And by that title I do not necessarily mean work others might find difficult. Provocateurs in art (photography or otherwise) are legion and, for good or ill, use certain tropes as a way to jumpstart a reputation for seriousness and depth simply because other people find the tropes difficult. Or as Christian Wiman writes in “My Bright Abyss”, of how “death … is a common fixation, because it seems to offer a source of intensity and power to which the artist otherwise would have no access.” (p. 150)
Rather I mean work we ourselves find difficult but still compelling, work that we want to do and which simultaneously feels intimidating, intense, powerful. The intimidation – the difficulty of access – might be technical, or emotional, or social, or (fill in the blank). I felt it when I first encountered the possibility of photographic work with the human figure. (Mike, just use the word, just USE the word — glargh, okay, N-U-D-E-S — But you spelled it, Mike, you didn’t say it — oh well, tough.) I needed nearly eight years to find the courage to try this kind of photography, and those years included some time in art courses, with a bit of life drawing here and painting with a life model there. The intensity kept whirring away in the background of life, never quite at a boil and never totally submerged. The difficulty seemed to be telling a story that became less and less believable.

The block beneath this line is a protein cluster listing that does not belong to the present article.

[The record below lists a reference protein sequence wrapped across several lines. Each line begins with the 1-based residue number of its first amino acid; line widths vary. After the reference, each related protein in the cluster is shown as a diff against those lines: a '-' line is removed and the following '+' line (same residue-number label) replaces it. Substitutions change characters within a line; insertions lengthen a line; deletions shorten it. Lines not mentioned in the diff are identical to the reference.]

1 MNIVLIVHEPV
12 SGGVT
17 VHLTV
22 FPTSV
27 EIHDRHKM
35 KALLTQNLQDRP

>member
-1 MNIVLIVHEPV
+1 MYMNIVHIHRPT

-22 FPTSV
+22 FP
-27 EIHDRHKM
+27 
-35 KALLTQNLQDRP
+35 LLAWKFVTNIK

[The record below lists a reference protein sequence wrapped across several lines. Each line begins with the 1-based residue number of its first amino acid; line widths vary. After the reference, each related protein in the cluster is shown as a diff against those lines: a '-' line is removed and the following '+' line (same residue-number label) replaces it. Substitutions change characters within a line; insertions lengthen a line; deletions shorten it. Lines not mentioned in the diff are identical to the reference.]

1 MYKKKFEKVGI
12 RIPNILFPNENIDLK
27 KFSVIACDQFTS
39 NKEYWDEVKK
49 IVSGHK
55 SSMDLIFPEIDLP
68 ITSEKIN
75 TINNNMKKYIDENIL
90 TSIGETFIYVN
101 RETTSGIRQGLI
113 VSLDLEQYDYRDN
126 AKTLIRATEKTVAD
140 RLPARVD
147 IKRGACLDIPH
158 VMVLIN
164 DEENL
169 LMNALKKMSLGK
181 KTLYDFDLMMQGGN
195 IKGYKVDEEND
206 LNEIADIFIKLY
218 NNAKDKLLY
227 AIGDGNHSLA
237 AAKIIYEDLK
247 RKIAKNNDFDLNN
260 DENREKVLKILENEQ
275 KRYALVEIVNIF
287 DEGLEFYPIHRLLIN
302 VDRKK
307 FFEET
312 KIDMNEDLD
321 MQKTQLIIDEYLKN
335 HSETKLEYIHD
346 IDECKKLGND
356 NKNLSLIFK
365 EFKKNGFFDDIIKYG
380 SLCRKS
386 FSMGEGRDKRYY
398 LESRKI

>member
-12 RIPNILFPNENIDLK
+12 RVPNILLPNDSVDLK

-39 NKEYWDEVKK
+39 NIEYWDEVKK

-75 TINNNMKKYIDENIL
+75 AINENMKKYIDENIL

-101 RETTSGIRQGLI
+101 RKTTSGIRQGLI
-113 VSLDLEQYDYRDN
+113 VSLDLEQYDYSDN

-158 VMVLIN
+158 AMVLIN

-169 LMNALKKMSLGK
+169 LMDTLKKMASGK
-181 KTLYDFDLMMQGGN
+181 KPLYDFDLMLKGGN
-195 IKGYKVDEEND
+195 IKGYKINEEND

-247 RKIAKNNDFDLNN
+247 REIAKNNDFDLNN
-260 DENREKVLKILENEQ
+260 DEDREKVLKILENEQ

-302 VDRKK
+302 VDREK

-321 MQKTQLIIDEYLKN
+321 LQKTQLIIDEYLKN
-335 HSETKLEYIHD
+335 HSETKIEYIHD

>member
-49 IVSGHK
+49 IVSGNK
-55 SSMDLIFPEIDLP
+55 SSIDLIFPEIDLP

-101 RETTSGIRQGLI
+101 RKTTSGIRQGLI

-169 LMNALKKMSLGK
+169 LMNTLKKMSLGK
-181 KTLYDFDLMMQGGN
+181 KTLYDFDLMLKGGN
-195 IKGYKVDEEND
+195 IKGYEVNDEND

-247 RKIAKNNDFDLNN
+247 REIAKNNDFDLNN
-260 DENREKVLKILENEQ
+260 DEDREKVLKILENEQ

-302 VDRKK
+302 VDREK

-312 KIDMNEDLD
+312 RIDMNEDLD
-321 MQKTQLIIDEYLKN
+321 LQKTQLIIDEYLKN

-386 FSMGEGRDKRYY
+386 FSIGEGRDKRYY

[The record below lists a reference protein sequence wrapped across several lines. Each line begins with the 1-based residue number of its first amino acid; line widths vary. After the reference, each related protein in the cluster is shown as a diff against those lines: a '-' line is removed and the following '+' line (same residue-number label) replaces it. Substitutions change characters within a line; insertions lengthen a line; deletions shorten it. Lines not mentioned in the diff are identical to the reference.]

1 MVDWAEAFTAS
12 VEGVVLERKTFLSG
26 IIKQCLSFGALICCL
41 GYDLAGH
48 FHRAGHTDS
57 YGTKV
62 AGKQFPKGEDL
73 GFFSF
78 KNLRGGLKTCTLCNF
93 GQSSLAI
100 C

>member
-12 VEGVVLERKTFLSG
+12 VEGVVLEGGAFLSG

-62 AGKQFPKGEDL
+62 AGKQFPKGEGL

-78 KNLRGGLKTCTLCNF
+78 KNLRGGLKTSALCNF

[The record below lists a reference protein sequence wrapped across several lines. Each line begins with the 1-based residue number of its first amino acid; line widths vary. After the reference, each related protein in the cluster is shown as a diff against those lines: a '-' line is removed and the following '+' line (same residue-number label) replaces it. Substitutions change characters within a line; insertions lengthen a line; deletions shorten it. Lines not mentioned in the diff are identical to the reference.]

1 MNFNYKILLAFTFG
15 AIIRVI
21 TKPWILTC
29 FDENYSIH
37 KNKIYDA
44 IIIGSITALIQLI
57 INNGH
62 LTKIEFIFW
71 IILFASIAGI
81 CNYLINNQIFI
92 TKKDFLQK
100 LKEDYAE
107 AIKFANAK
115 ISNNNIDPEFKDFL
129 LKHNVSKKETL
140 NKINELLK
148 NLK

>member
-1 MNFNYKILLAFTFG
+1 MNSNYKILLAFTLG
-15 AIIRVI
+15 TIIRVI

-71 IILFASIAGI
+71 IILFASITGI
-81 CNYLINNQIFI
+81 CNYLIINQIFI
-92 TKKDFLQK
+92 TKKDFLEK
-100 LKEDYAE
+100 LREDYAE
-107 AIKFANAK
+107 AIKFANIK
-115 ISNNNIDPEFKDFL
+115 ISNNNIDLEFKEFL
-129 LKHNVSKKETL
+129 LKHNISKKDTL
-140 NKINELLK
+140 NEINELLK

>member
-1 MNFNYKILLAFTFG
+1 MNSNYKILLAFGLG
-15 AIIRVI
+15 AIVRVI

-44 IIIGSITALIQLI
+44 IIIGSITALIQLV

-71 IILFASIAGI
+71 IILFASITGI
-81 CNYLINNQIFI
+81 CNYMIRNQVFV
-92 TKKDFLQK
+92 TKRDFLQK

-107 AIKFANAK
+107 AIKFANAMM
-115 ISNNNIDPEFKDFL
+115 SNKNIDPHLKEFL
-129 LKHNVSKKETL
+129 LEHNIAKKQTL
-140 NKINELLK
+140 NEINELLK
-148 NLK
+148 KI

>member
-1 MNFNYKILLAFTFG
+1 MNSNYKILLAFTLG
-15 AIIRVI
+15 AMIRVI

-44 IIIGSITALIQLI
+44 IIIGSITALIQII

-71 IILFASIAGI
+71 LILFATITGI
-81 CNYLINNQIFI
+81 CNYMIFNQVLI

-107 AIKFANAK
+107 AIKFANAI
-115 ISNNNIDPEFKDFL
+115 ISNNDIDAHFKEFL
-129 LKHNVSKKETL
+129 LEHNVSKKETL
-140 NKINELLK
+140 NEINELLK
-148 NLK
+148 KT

In the end the route I found into what felt difficult was a combination of (a) learning more and more to trust my ability to see and make visually, and (b) studying with an instructor who created a learning environment with generous models and serious students and an agenda sensitively held. For (a) I have to thank Kim, Francis and Paul over these past few years. For (b) a shout-out is deserved for Marc Koegel at the Vancouver Photo Workshops. I’m unsure what other routes exist into whatever it is we find difficult as we try to create in the visual arts – and there must be many such routes – so I’ll propose that they each must have some combination of (a) and (b), of fellowship and new beginnings.
And even after all that, work with the photographic nude still feels difficult for me, yet the difference today is that it also no longer feels inaccessible.